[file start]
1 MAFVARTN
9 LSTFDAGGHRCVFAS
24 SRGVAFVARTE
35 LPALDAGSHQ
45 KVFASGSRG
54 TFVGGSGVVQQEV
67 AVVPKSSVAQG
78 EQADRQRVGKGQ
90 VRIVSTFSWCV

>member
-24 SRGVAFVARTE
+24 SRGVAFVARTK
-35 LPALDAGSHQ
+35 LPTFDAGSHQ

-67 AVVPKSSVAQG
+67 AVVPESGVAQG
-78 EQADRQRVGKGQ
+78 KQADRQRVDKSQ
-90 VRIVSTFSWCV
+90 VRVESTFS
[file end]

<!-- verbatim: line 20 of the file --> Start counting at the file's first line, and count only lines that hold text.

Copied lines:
+90 VRVESTFS